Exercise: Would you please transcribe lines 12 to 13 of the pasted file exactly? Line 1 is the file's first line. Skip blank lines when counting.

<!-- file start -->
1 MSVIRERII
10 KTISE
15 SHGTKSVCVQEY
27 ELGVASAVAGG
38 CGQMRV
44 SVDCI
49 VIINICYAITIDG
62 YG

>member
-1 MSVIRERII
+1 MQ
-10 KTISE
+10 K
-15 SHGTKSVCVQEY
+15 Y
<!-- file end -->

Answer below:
-10 KTISE
+10 K